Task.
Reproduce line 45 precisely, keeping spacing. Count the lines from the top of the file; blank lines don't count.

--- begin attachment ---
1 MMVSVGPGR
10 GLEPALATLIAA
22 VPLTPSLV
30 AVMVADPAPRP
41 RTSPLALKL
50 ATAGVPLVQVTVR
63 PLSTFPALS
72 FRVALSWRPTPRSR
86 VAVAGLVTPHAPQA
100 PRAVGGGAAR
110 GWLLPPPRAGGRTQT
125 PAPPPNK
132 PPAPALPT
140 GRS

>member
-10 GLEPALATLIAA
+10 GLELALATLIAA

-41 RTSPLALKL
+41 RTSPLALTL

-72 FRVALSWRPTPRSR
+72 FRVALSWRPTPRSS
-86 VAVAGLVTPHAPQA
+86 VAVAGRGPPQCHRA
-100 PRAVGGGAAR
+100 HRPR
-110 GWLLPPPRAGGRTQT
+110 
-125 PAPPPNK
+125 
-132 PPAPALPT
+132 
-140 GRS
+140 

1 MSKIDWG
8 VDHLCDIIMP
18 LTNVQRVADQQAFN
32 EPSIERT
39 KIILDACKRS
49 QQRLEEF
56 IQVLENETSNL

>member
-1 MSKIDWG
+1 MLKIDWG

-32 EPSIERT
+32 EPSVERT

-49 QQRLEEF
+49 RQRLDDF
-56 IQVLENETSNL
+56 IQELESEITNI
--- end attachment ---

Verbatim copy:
+32 EPSVERT